Pitch book

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A pitch book is a marketing device used by investment banks around the world. It consists of a careful arrangement and analysis of the investment considerations of a potential or current client, and/or a reference for comparison for an employee in an investment or commercial bank. Its purpose is to secure a deal for the investment bank with the potential client.

Business in the investment banking community is conducted with an initial pitch or sales introduction. Investment banking, traditionally considered being the more formal form of sales. Institutional vs. individual, investment banking lends itself to be the former of the two in a tailored and highly effective sales strategy. Adhering to a firm commitment underwriting, the investment bank, is a participant and managing member of an offering. The other methods of banking, which involve less commitment, are either a best efforts underwriting or "standby" commitment.

Bulge bracket, now full-service investment banking conglomerates, will compete to win the business of an established client as either lead or co-manager of a syndicate. If a firm is less established, the firm, and not the investment bank, will make the pitch to secure the relationship. The founders and management of the business can do this through marketing a business plan or private placement structured. (See Regulation D) of the United States Securities Act of 1933

The pitch book is indigenous to the investment bank doing the same, marketing itself to its clients. It is a chance to show and prove why an investment bank should be considered amongst the wide variety of financing and other sources of capital and considerations in the financial marketplace, not limited to debt and equity cost comparison and structures.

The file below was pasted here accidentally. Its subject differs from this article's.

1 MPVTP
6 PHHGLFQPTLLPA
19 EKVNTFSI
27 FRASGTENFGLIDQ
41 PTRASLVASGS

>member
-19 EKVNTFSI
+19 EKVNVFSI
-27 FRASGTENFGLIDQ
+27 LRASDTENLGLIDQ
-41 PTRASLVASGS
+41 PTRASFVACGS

The pitch book is not to be confused with a public information book ("PIB"), which is an internal resource for the investment bankers to glean transactional and historic information of the intended industry a particular target firm may be in or may be heading towards. The PIB is an easy to access research source, which is usually maintained in the library of an investment bank.

The pitch book may employ a SWOT analysis (Strengths, Weaknesses, Opportunities, and Threats). "Comps", or Comparable Company Analysis may also be presented. In a comp, an investment bank will present industry specific details, trends, macro- and microeconomic and company specific analysis, which will not only support the investment bank's vision but also support reasoning for a particular future valuation discussion for the potential client.

There are many contributors to an investment bank's pitch book. It starts with the analyst to the associate to the vice-president and senior vice-president (relationship managers) to the lead of the team, the managing director. As an example, a table of contents or outline will open the pitch book for discussion. Name, title, and department present a management description of the deal team and other contributors within the firm’s internal wealth of resources. An "overview", "financing requirements (such as satisfying capital expenditures "CAPEX" and capital budgeting)", and finally as mentioned a description of the company's universe, the "comparable company analysis" are all essential elements to an investment banking pitch book.

[edit] References

  • Downes, John & Goodman, Jordan Elliot; Barron's Financial Guides, 1995

[edit] Further reading

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